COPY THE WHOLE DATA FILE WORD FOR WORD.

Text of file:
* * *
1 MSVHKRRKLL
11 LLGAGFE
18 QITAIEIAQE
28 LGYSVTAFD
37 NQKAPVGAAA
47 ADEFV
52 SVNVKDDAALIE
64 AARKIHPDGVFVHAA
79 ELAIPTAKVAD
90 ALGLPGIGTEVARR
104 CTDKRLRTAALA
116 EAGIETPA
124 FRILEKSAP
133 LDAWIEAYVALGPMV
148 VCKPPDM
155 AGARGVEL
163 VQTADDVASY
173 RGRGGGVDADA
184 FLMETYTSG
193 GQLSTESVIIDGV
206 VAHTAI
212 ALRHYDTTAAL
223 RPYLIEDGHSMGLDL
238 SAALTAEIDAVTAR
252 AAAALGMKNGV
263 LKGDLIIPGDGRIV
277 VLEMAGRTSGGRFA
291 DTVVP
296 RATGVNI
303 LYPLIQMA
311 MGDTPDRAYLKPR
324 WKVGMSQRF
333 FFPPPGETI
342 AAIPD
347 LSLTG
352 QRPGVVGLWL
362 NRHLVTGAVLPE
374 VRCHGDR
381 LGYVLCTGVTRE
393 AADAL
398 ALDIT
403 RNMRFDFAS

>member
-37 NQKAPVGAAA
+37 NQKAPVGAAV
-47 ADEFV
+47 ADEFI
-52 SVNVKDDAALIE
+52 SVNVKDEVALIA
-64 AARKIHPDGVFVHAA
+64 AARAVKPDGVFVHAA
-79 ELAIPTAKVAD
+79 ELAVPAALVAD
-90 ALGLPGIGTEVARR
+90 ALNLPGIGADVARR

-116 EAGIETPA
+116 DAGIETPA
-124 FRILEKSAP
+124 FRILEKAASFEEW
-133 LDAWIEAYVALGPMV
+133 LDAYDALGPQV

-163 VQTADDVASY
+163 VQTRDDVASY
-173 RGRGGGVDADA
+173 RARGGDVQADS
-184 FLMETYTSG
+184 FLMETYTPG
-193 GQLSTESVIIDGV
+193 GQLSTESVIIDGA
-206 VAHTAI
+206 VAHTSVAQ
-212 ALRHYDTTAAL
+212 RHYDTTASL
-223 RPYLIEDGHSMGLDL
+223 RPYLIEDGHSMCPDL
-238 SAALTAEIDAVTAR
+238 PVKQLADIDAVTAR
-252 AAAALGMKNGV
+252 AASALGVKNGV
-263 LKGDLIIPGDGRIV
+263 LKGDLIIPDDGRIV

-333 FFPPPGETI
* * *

1 MSVHKRRKLL
11 LLGAGFE
18 QITAIEIAQE
28 LGYSVTAFD
37 NQKAPVGAAA
47 ADEFV
52 SVNVKDDAALIE
64 AARKIHPDGVFVHAA
79 ELAIPTAKVAD
90 ALGLPGIGTEVARR
104 CTDKRLRTAALA
116 EAGIETPA
124 FRILEKSAP
133 LDAWIEAYVALGPMV
148 VCKPPDM
155 AGARGVEL
163 VQTADDVASY
173 RGRGGGVDADA
184 FLMETYTSG
193 GQLSTESVIIDGV
206 VAHTAI
212 ALRHYDTTAAL
223 RPYLIEDGHSMGLDL
238 SAALTAEIDAVTAR
252 AAAALGMKNGV
263 LKGDLIIPGDGRIV
277 VLEMAGRTSGGRFA
291 DTVVP
296 RATGVNI
303 LYPLIQMA
311 MGDTPDRAYLKPR
324 WKVGMSQRF
333 FFPPPGETI
342 AAIPD
347 LSLTG
352 QRPGVVGLWL
362 NRHLVTGAVLPE
374 VRCHGDR
381 LGYVLCTGVTRE
393 AADAL
398 ALDIT
403 RNMRFDFAS

>member
-37 NQKAPVGAAA
+37 NQKAPVGAAV
-47 ADEFV
+47 ADEFI
-52 SVNVKDDAALIE
+52 SVNVKDEVALIA
-64 AARKIHPDGVFVHAA
+64 AARAVKPDGVFVHAA
-79 ELAIPTAKVAD
+79 ELAVPAALVAD
-90 ALGLPGIGTEVARR
+90 ALNLPGIGADVARR

-116 EAGIETPA
+116 DAGIETPA
-124 FRILEKSAP
+124 FRILEKAASFEEW
-133 LDAWIEAYVALGPMV
+133 LDAYDALGPQV

-163 VQTADDVASY
+163 VQTRDDVASY
-173 RGRGGGVDADA
+173 RARGGDVQADS
-184 FLMETYTSG
+184 FLMETYTPG
-193 GQLSTESVIIDGV
+193 GQLSTESVIIDGA
-206 VAHTAI
+206 VAHTSVAQ
-212 ALRHYDTTAAL
+212 RHYDTTASL
-223 RPYLIEDGHSMGLDL
+223 RPYLIEDGHSMCPDL
-238 SAALTAEIDAVTAR
+238 PVKQLADIDAVTAR
-252 AAAALGMKNGV
+252 AASALGVKNGV
-263 LKGDLIIPGDGRIV
+263 LKGDLIIPDDGRIV

-333 FFPPPGETI